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John Grey

Reading The Great Gatsby in the White Mountains


In my wilderness tent,
I’m reading, by flashlight,
“The Great Gatsby”
for the tenth time or more.

I’m so involved
in what I could almost
recite by heart
that I don’t even notice
the barred owl’s,
“who cooks for you,
who cooks for you all”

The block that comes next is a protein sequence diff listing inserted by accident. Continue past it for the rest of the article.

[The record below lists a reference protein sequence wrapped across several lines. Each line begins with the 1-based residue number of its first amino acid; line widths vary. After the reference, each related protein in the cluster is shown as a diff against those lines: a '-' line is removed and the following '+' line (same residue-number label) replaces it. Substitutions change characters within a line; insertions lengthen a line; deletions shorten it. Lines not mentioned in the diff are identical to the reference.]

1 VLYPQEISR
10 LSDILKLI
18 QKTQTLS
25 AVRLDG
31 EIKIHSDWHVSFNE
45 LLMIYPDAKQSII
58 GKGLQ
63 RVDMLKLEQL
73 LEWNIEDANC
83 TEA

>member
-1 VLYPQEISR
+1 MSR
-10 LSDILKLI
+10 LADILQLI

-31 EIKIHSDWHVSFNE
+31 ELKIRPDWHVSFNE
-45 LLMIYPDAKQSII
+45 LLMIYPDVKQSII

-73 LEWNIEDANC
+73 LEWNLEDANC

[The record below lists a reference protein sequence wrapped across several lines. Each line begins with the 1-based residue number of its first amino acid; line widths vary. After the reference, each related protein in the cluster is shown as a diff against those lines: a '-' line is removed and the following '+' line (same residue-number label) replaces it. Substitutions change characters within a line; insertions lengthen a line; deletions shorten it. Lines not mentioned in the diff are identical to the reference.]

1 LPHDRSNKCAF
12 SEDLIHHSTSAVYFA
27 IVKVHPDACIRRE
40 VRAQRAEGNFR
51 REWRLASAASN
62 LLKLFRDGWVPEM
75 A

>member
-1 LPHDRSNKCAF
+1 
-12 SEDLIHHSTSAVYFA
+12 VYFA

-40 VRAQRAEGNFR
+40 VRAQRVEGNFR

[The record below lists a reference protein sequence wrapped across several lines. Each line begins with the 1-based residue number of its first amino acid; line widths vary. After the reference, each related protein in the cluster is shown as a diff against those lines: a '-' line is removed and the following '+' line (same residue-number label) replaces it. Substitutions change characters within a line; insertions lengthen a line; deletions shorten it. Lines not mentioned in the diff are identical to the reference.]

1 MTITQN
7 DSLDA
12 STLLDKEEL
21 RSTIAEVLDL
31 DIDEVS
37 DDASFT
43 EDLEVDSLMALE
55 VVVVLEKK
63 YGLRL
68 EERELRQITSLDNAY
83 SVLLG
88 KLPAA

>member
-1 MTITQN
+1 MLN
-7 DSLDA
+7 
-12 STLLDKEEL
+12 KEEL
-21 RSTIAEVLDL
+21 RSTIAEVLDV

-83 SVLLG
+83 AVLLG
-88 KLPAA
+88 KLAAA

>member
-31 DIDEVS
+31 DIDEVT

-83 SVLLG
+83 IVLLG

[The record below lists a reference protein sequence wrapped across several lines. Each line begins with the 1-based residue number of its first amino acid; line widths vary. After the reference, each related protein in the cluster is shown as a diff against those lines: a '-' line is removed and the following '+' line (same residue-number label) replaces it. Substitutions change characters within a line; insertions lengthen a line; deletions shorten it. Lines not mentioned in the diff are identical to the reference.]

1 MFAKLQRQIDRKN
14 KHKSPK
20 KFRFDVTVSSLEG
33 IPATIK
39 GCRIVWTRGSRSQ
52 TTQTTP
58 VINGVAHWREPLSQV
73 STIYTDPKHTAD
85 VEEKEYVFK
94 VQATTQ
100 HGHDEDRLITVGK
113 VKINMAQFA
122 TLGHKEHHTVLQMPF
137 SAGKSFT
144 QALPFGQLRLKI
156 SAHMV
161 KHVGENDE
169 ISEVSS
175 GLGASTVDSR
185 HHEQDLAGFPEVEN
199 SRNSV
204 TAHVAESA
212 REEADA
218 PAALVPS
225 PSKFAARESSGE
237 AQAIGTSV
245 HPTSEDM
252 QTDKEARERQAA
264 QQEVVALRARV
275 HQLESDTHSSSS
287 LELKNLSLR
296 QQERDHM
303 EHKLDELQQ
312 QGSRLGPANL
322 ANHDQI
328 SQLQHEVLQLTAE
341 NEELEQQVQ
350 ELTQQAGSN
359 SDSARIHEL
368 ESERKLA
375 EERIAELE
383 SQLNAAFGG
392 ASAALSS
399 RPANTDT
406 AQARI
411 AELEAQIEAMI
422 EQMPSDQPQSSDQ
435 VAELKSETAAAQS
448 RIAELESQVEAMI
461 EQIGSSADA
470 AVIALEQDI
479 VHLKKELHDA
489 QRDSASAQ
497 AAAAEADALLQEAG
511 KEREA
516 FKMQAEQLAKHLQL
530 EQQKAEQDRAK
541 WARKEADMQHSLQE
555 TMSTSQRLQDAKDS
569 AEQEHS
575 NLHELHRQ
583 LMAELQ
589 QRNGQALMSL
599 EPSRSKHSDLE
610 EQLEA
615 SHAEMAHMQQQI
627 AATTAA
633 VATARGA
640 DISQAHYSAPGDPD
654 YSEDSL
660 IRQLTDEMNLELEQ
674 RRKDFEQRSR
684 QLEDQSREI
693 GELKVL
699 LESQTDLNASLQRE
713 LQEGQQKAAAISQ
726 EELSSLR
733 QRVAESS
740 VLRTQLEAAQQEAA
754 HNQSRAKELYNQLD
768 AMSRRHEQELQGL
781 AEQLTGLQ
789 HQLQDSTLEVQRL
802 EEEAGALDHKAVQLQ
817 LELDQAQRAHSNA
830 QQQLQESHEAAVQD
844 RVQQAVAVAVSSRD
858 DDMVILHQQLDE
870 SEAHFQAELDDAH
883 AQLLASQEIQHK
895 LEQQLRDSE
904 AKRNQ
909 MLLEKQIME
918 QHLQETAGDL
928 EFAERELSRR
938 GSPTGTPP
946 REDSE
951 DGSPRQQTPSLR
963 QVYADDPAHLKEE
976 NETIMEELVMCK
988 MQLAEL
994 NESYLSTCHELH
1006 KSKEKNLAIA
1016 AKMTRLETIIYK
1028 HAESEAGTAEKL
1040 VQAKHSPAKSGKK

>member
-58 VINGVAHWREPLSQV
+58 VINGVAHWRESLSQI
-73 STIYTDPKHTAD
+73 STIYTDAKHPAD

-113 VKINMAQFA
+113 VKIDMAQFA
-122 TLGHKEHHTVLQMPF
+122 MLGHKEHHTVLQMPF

or the distant cry 
of a coyote.

Not even light-plush
night sky
or a robust full moon 
can drag me away 
from New York 
in the roaring twenties.

I find being 
away from it all
is the perfect opportunity
to get into it all.

I’m right at the point
where Daisy runs down Myrtle
in Gatsby’s car.

So are the banks of a lake,
wind through the trees,
a raccoon rustling
the underbrush.

Brett Stout Broken_Hands_Converge_A_Brea
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